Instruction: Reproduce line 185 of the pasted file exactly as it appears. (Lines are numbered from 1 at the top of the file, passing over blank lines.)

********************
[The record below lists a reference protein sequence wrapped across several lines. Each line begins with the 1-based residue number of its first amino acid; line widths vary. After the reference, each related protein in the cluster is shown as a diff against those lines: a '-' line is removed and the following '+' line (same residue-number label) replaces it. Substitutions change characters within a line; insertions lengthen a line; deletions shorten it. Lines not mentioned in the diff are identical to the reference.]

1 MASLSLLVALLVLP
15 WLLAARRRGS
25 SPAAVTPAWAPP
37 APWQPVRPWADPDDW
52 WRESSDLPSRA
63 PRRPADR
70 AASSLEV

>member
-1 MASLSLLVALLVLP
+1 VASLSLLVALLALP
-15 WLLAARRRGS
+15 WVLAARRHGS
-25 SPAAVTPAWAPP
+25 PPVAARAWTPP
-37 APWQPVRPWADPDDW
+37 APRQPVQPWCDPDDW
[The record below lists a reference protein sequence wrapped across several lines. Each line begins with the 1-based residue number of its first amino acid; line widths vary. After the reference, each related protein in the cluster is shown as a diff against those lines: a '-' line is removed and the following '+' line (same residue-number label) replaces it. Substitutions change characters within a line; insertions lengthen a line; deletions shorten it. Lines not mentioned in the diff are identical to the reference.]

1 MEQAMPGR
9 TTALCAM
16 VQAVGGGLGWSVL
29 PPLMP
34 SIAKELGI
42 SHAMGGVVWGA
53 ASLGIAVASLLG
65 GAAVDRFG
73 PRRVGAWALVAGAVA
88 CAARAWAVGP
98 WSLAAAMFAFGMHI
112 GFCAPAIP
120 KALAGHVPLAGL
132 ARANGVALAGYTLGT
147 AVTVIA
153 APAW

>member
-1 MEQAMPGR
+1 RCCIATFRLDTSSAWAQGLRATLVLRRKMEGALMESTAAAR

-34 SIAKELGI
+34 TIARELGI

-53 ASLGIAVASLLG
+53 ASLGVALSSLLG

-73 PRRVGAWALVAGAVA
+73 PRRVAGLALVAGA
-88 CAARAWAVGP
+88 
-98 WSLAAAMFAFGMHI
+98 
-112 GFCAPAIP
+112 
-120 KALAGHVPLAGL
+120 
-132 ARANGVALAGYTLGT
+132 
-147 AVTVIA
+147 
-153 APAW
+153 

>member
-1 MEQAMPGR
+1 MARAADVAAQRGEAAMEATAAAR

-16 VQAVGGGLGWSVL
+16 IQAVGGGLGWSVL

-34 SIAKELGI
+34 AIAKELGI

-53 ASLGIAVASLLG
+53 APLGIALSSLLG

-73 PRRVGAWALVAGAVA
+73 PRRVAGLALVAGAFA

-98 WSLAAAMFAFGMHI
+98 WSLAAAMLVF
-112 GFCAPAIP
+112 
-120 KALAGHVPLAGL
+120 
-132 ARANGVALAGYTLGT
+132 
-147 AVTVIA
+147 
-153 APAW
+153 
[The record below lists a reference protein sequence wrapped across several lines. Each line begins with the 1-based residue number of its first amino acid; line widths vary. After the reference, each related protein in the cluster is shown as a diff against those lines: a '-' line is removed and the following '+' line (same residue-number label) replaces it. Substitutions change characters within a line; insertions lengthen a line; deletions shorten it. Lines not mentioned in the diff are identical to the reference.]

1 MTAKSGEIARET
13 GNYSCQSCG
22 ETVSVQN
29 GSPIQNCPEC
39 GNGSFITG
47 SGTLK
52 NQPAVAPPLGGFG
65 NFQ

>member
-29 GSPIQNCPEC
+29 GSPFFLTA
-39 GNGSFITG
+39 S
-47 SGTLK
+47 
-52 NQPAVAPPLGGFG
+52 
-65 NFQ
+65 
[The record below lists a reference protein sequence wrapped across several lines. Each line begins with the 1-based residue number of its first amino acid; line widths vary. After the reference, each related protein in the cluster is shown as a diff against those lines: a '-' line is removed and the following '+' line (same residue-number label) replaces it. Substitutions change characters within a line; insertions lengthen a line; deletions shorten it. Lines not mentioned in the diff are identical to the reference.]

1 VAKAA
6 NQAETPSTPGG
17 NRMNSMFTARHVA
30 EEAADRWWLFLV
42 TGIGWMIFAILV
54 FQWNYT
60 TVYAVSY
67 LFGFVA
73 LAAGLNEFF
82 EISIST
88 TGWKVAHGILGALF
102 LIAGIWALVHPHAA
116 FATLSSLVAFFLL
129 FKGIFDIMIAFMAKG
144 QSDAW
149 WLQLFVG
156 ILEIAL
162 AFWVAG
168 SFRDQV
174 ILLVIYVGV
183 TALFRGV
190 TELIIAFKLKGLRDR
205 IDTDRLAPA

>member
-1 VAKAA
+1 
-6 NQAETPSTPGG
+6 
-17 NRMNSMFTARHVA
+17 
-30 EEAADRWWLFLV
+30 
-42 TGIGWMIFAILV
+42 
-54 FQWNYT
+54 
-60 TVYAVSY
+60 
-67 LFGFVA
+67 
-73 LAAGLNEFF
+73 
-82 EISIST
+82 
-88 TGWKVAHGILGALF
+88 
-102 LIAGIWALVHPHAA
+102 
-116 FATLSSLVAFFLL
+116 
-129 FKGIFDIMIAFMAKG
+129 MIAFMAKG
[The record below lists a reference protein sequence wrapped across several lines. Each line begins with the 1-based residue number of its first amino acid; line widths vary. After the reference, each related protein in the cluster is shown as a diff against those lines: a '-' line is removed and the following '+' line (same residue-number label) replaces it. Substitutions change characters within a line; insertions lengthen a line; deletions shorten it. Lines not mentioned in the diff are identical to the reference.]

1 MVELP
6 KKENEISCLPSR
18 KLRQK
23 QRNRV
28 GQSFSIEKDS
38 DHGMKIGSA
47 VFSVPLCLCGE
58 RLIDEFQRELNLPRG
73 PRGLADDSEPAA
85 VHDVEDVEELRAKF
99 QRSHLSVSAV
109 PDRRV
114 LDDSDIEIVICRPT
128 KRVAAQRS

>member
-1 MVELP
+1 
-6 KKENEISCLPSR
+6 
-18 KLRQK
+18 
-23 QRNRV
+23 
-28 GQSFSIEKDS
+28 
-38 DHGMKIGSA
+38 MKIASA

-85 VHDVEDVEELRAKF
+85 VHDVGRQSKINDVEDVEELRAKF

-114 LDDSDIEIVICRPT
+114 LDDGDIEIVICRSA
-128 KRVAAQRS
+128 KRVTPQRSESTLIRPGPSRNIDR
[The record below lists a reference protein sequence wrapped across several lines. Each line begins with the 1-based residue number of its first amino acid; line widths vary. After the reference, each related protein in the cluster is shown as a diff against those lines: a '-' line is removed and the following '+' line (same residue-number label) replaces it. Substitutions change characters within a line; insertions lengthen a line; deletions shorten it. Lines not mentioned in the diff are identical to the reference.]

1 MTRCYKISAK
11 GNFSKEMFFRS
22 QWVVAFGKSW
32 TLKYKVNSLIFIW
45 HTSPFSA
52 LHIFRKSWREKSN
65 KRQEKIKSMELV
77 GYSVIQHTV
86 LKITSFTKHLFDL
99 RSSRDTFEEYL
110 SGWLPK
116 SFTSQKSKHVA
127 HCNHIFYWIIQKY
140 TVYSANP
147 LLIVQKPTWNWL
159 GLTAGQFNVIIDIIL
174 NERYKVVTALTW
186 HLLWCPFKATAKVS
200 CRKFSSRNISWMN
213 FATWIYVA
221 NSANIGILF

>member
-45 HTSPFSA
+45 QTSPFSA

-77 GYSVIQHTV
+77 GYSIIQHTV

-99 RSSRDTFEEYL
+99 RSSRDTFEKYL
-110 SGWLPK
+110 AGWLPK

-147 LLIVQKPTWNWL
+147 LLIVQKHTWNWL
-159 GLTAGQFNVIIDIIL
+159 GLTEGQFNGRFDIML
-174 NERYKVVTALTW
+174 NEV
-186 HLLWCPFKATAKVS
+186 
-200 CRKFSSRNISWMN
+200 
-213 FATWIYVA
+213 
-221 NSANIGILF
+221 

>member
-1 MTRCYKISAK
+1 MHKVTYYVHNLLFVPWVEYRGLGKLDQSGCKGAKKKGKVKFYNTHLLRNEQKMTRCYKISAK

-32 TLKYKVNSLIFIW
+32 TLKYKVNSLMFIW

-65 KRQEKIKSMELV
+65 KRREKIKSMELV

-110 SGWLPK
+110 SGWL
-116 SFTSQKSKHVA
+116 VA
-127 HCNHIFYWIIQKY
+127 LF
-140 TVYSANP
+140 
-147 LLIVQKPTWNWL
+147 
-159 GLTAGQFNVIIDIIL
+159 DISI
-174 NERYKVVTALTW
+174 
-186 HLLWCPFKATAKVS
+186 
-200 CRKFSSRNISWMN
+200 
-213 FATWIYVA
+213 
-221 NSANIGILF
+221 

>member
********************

+114 LDDGDIEIVICRSA